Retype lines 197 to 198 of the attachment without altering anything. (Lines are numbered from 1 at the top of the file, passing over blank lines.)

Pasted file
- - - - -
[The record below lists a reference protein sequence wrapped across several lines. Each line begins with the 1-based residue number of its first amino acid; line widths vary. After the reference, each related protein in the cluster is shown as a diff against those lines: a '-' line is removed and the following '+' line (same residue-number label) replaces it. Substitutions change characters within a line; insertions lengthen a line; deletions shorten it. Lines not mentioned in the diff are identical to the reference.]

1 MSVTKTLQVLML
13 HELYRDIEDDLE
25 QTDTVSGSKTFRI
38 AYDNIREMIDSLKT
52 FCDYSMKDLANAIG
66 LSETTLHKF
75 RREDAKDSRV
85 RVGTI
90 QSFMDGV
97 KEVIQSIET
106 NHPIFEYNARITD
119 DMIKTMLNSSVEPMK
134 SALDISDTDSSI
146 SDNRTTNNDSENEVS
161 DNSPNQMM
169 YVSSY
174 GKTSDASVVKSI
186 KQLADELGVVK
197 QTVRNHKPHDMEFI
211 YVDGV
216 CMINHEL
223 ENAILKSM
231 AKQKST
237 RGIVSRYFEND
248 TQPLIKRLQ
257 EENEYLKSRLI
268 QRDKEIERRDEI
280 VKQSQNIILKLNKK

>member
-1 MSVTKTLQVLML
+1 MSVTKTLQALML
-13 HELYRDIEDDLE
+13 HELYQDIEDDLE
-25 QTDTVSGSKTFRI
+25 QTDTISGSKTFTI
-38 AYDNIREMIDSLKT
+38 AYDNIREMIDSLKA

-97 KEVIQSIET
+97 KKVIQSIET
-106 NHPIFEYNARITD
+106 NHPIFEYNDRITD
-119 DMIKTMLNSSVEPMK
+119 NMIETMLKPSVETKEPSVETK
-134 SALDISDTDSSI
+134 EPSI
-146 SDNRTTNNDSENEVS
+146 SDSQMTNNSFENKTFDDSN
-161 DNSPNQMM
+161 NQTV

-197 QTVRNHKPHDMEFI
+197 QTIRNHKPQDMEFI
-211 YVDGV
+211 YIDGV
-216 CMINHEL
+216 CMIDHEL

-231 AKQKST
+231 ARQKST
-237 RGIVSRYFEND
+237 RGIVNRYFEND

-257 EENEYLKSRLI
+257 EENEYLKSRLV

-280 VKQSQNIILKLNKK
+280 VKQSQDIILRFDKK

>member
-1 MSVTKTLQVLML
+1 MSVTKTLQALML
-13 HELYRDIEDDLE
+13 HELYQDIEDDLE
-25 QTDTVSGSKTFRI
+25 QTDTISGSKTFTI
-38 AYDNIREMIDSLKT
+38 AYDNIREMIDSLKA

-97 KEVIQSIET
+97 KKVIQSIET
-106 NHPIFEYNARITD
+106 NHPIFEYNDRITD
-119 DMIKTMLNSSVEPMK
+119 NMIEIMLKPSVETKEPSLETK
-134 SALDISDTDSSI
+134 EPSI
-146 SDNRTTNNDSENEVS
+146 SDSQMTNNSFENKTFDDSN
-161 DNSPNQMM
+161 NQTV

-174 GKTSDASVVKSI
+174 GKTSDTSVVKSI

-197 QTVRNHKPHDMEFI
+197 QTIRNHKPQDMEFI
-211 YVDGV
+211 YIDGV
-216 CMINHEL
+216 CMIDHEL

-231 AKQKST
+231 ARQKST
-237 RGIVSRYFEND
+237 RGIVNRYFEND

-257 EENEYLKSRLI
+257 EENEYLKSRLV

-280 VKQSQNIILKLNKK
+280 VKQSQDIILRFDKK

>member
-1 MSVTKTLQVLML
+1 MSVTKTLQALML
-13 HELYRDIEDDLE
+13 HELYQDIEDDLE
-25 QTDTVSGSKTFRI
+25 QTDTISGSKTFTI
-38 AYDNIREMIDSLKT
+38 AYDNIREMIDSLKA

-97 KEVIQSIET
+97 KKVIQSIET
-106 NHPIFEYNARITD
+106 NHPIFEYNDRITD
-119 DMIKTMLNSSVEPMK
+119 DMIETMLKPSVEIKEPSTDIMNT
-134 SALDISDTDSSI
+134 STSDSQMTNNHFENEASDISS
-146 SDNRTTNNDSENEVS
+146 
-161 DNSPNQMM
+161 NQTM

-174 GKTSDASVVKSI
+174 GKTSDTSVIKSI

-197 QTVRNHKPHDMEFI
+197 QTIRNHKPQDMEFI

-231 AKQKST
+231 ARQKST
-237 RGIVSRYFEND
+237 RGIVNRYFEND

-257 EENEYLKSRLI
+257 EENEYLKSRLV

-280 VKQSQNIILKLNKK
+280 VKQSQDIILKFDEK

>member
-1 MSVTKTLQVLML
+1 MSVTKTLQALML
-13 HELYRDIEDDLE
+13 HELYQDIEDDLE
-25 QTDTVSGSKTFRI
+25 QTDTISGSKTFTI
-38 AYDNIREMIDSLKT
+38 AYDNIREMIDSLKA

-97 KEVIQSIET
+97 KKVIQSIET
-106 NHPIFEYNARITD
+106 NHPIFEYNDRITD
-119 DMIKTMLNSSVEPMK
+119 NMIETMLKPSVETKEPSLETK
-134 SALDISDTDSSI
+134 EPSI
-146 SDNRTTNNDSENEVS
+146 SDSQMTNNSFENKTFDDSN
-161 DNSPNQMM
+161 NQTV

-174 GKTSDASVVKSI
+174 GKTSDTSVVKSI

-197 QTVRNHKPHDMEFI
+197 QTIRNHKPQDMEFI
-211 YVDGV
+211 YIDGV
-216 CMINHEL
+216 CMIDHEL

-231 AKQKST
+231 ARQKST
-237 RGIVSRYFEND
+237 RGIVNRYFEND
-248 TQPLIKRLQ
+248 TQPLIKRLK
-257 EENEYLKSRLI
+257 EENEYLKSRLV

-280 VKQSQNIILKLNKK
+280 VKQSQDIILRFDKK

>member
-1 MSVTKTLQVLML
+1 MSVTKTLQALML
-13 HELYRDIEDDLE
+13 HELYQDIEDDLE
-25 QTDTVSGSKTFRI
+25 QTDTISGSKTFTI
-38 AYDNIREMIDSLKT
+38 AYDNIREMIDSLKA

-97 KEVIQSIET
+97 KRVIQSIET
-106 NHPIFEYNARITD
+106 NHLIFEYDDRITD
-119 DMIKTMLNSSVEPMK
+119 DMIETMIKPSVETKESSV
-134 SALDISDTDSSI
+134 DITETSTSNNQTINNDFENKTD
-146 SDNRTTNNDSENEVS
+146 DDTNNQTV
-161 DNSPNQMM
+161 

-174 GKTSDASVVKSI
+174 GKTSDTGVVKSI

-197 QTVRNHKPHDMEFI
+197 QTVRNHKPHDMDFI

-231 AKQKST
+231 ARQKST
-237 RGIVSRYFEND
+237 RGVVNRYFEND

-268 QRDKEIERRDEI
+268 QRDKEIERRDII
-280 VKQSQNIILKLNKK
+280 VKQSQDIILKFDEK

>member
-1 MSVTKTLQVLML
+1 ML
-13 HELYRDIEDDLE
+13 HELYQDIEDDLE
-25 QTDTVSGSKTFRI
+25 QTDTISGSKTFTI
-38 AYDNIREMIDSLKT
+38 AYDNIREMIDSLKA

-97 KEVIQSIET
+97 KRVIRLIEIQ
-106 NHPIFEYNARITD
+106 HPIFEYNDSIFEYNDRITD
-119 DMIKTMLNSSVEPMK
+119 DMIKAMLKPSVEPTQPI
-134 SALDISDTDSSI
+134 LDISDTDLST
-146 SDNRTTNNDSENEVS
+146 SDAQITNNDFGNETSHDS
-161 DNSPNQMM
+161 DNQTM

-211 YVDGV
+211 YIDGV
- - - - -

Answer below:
-197 QTVRNHKPHDMEFI
+197 QTVRNHKPHDMDFI